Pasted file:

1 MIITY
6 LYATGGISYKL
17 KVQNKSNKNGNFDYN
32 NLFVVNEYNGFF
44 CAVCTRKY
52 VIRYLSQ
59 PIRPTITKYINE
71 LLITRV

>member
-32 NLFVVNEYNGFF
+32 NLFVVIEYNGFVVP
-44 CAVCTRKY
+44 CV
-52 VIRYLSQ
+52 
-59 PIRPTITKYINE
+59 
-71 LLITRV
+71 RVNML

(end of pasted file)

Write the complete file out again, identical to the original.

1 MIITY
6 LYATGGISYKL
17 KVQNKSNKNGNFDYN
32 NLFVVNEYNGFF
44 CAVCTRKY
52 VIRYLSQ
59 PIRPTITKYINE
71 LLITRV

>member
-32 NLFVVNEYNGFF
+32 NLFVVIEYNGFVVP
-44 CAVCTRKY
+44 CV
-52 VIRYLSQ
+52 
-59 PIRPTITKYINE
+59 
-71 LLITRV
+71 RVNML